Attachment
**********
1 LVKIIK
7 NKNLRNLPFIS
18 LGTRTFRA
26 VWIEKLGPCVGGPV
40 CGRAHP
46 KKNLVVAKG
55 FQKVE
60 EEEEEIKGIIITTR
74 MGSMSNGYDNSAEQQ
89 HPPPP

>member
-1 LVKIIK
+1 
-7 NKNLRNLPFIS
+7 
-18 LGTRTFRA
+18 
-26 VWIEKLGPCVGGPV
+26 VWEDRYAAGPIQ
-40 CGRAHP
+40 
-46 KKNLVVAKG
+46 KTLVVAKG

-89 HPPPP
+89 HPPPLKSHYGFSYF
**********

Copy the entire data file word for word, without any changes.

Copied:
1 LVKIIK
7 NKNLRNLPFIS
18 LGTRTFRA
26 VWIEKLGPCVGGPV
40 CGRAHP
46 KKNLVVAKG
55 FQKVE
60 EEEEEIKGIIITTR
74 MGSMSNGYDNSAEQQ
89 HPPPP

>member
-1 LVKIIK
+1 
-7 NKNLRNLPFIS
+7 
-18 LGTRTFRA
+18 
-26 VWIEKLGPCVGGPV
+26 VWEDRYAAGPIQ
-40 CGRAHP
+40 
-46 KKNLVVAKG
+46 KTLVVAKG

-89 HPPPP
+89 HPPPLKSHYGFSYF